Connecting research data roadmaps and business cases: the IDMB example for the University of Southampton
The sausage in the roll or the wafer-thin ham in the sandwich, as promised in the last post this is the alternative to the ubiquitous benefits-evidence slides presented by each project represented at the JISC MRD workshop in Bristol. This presentation connects the development of roadmaps with the business case and policy for making progress with research data management (RDM) at an institutional level.
This was presented by Steve Hitchcock, but draws heavily on a report from the Institutional Data Management Blueprint (IDMB) Project, which began the work on research data management (RDM) at the University of Southampton now being taken on by DataPool. Mark Brown, Oz Parchment and Wendy White, co-authors of that report, are therefore the true authors of this presentation. Comment and interpretation are mine.
This version provides the notes for each slide used to inform the commentary for the presentation. It might be worth opening the Slideshare site (adverts notwithstanding) to switch between the slide notes below and the graphic slides – clicking on View on Slideshare in the embedded view will open these in a separate browser window.
Slide 2 Taking the IDMB example with others, connecting roadmaps with the business case and policy seems like a logical sequence, but in practice this is not always the case. At Southampton we have a roadmap and an official institutional research data policy, but the business case is still to be approved. Other institutions appear to have begun with a policy. Here we will focus on the roadmap and business case rather than policy.
Slide 3 If the IDMB project elaborated the roadmap, DataPool represents progress along the first part (18 months) of the first phase (3 years) of the plan, and is beginning to fill in components of the map, as can be seen by the links in this slide.
Slide 4 For reference, this is a recent poster designed to show graphically the full scope of the DataPool Project. It shows the characteristic tripartite approach of this and comparable JISC institutional RDM projects: policy, training, and technical infrastructure (data repository and storage services).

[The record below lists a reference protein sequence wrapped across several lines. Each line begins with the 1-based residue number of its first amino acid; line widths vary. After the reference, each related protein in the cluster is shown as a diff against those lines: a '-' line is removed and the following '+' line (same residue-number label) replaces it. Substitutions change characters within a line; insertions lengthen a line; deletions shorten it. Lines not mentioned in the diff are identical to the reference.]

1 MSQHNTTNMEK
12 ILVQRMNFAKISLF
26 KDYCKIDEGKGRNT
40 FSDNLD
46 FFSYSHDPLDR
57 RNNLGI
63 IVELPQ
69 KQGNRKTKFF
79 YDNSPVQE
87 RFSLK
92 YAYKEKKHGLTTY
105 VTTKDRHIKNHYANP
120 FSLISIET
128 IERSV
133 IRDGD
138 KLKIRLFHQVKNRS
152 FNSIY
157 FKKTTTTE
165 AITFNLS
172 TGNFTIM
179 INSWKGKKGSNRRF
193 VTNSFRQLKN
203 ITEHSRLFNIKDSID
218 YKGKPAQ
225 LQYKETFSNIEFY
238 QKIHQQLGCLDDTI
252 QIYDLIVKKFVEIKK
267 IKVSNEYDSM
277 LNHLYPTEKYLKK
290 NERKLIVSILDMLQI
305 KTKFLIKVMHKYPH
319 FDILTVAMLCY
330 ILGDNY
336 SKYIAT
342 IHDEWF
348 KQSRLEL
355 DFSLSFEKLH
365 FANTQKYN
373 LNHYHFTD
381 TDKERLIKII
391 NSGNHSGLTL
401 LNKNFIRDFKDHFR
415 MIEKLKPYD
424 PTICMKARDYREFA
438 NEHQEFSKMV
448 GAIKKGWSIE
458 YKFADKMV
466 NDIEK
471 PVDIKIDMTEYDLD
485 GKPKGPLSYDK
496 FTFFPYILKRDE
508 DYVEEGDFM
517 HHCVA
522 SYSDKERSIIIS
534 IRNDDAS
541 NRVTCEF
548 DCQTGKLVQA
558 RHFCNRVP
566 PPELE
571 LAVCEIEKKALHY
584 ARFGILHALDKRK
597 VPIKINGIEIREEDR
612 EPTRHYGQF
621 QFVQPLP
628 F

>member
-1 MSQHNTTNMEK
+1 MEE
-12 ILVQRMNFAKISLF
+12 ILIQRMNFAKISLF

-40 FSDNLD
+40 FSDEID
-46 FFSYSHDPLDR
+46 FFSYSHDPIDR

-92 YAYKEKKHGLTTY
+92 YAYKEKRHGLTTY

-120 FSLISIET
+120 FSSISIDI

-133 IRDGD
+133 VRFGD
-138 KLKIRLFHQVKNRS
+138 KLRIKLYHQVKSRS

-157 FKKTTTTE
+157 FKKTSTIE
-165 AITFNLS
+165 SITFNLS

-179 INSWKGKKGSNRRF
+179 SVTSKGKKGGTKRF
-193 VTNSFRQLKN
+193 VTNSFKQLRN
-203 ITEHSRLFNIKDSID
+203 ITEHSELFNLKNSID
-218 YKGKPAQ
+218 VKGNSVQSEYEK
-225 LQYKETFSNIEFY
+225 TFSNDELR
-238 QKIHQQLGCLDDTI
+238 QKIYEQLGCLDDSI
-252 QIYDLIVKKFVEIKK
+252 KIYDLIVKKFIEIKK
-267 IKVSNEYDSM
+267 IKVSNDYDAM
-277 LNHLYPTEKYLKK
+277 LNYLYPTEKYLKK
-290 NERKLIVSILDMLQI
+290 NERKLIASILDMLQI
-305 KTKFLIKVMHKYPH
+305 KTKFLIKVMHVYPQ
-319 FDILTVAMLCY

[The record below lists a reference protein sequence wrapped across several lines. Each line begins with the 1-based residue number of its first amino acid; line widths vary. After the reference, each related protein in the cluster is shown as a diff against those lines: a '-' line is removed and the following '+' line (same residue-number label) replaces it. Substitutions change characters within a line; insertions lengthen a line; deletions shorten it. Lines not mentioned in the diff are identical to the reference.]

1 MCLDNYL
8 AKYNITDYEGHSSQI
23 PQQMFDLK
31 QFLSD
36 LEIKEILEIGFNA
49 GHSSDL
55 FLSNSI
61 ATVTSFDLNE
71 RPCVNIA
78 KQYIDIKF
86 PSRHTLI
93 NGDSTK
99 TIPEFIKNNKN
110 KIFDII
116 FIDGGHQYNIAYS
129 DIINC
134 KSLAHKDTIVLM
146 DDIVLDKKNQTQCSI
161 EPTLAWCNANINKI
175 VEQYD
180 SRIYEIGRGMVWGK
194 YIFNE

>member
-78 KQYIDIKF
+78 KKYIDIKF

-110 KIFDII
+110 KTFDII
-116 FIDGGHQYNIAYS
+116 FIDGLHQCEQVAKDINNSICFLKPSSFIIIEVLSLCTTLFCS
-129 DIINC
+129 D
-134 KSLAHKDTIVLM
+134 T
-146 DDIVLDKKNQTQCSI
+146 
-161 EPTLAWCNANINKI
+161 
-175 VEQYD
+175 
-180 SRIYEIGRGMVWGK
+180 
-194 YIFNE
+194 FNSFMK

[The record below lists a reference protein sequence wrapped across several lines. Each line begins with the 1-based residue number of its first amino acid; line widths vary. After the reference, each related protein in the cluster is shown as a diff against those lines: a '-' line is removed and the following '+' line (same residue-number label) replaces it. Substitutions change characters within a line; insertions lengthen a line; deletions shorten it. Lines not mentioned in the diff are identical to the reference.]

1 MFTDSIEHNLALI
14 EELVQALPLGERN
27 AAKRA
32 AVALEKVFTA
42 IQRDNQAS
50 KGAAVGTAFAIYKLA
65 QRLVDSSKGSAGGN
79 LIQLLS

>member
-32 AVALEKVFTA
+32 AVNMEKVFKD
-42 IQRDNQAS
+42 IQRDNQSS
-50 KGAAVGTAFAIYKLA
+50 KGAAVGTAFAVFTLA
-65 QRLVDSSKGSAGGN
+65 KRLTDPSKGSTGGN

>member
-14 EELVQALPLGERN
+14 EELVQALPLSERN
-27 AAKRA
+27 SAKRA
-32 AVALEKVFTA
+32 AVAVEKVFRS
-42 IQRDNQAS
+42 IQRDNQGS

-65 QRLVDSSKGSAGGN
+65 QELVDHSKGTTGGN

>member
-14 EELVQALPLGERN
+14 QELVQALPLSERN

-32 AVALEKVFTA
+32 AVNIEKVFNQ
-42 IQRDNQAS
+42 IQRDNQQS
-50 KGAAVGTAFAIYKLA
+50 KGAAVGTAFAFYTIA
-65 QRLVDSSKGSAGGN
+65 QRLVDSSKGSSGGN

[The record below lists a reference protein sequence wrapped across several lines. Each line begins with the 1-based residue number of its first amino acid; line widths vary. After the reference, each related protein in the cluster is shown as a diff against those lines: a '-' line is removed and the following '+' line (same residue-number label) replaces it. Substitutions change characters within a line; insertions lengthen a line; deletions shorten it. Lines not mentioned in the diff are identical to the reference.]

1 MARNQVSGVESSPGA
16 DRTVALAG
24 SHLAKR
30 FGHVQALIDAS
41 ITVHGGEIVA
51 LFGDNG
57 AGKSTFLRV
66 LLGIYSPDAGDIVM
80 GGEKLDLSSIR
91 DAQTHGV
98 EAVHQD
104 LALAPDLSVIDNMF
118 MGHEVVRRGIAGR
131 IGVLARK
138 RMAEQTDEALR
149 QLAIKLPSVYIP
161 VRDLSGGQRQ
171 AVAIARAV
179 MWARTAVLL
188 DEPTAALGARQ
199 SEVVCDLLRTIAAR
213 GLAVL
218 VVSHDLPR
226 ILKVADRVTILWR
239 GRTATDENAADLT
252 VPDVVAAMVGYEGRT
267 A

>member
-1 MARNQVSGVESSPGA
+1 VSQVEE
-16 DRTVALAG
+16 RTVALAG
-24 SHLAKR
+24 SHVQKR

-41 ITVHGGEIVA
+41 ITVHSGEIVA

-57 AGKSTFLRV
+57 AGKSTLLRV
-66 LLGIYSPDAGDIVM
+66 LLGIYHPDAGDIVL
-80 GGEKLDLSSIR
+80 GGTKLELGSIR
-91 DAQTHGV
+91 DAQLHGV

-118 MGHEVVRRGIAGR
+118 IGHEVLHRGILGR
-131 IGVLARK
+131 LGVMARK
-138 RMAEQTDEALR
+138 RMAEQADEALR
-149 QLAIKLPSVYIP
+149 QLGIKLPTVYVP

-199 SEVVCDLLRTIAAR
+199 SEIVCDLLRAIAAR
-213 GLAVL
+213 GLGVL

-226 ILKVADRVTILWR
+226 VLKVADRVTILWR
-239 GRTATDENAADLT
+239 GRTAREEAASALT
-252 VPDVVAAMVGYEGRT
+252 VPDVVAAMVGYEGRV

Slide 5 This middle phase of the Southampton RDM roadmap looks like it may have been the trickiest part of the map to elaborate. It’s not imminent and depends on outcomes from the first stage; on the other hand, it’s not that far away that we don’t need to be aware and making plans for it. As seen in this extract, it is essentially describing refinements of many of the expected developments from stage 1.
Slide 6 If looking ahead is trickier than framing immediate work, this final phase looking up to 10 years ahead might have been hardest to describe. It is, however, more aspirational in tone and less inclined to deal with specifics, and seems more appropriate for adopting that approach.
Slide 7 A recent and interesting comparison with the Southampton RDM roadmap is that from Edinburgh University. Edinburgh has a target completion date of early 2014, a startlingly short roadmap compared with a 10Y example. The two are not directly comparable, of course. The Edinburgh case looks to be a well specified, well structured and comprehensive first phase and can be commended for that. Whether it is achievable within the time and resources specified we cannot judge yet. The illustration reproduced here is a helpful representation of the plan – at least, it is once you’ve read the plan.
Slide 8 This extract connects the first progress report of the DataPool Project, by then-PI Mark Brown, with the roadmap and policy. It makes the clear point that research funder requirements (EPSRC, RCUK) had an important influence on adoption of the policy at an executive level, even if some discussion at this JISC MRD Benefits Meeting was around whether supporting compliance with such requirements can usefully be presented to researchers as a ‘benefit’.